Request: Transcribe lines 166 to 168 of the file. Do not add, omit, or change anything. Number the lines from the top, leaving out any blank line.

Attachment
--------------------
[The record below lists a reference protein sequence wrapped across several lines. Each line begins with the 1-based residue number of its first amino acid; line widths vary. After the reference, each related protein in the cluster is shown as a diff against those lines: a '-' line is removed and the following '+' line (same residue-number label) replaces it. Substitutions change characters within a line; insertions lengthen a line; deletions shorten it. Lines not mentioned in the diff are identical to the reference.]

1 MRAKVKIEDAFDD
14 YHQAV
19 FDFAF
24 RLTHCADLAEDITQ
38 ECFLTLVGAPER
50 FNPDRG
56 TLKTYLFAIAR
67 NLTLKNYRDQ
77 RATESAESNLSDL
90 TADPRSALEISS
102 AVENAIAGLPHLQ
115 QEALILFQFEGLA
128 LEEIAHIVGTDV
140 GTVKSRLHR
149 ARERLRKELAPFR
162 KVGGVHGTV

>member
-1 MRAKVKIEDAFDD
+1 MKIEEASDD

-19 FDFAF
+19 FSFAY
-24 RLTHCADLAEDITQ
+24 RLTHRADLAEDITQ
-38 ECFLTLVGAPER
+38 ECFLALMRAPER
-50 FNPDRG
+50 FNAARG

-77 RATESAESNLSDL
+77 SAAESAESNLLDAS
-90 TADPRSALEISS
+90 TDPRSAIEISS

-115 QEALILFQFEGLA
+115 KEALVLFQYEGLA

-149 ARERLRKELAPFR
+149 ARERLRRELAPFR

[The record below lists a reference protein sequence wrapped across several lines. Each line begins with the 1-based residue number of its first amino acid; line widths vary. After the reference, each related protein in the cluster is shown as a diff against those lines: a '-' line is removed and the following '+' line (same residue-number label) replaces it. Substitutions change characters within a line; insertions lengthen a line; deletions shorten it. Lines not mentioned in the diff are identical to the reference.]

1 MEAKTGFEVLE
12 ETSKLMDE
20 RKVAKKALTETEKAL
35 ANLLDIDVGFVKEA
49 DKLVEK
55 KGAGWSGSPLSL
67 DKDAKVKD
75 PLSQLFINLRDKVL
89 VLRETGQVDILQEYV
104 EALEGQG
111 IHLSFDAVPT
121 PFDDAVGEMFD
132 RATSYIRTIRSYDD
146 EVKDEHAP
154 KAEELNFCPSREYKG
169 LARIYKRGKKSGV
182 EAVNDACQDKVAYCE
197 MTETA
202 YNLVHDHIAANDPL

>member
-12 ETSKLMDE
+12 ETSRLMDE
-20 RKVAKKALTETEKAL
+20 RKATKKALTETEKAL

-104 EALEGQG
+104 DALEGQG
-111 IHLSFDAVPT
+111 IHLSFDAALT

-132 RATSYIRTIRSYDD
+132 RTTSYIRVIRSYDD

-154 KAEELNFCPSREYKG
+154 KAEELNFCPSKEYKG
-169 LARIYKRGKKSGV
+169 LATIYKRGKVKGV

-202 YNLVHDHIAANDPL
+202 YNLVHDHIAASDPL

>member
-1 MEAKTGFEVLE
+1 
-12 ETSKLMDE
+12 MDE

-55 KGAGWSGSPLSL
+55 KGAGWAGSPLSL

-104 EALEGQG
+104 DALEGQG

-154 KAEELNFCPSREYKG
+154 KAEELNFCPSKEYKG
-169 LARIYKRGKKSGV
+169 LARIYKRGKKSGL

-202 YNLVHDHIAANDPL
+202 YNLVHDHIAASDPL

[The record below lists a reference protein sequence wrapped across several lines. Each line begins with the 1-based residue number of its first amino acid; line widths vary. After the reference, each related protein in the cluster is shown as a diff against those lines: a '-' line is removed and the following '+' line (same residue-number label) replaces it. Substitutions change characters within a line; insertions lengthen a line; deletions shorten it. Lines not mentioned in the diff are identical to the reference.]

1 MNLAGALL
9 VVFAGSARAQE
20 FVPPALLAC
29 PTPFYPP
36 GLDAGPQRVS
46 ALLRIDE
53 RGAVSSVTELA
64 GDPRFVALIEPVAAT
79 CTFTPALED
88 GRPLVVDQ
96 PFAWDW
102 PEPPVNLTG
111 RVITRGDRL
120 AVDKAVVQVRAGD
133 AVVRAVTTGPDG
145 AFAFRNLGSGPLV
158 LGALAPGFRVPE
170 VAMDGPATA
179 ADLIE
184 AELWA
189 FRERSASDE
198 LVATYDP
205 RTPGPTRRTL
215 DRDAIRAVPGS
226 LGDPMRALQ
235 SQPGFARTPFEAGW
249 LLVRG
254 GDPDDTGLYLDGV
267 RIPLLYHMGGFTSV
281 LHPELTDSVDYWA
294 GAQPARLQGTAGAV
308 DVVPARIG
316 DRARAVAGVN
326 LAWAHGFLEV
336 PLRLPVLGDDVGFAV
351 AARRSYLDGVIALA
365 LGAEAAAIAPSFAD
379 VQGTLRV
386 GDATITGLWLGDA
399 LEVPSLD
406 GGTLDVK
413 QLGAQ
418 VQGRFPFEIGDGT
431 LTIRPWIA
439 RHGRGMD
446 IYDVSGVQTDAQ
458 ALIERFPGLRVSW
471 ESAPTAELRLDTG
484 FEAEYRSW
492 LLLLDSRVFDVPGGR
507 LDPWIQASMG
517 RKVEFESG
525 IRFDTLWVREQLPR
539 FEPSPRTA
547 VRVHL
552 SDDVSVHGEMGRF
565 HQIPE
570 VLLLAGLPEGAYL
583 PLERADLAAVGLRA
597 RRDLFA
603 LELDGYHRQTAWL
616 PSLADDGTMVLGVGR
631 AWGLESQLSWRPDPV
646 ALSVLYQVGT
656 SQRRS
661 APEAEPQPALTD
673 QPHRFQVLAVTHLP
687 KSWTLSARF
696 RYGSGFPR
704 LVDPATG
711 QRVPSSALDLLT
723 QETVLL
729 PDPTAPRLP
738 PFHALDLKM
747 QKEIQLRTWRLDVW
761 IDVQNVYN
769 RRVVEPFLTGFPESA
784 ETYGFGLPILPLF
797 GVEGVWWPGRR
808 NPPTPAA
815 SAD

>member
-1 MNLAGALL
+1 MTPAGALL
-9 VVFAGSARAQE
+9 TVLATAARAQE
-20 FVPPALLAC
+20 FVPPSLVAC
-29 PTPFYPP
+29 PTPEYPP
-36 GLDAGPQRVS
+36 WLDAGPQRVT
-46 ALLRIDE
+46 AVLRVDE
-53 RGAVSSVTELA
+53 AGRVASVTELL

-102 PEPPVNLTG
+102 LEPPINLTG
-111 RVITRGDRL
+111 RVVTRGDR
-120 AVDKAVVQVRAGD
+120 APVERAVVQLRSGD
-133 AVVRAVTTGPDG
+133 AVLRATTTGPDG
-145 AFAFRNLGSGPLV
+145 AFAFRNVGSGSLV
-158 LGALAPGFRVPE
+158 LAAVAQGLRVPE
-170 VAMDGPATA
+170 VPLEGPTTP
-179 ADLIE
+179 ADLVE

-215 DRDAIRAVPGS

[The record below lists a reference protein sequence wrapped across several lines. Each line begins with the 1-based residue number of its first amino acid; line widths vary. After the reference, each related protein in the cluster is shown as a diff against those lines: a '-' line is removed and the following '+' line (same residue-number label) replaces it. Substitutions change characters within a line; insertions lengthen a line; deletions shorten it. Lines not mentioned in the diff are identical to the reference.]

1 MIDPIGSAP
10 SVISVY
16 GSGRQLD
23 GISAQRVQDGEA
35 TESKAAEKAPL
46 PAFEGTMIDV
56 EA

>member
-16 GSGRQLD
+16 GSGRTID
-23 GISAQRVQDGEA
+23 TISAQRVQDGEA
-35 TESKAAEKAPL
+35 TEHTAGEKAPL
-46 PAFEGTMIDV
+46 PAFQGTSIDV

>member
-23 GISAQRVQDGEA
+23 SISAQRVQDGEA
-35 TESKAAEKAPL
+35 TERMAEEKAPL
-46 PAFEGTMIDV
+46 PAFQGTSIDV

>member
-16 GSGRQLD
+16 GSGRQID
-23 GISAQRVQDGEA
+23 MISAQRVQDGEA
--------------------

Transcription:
769 RRVVEPFLTGFPESA
784 ETYGFGLPILPLF
797 GVEGVWWPGRR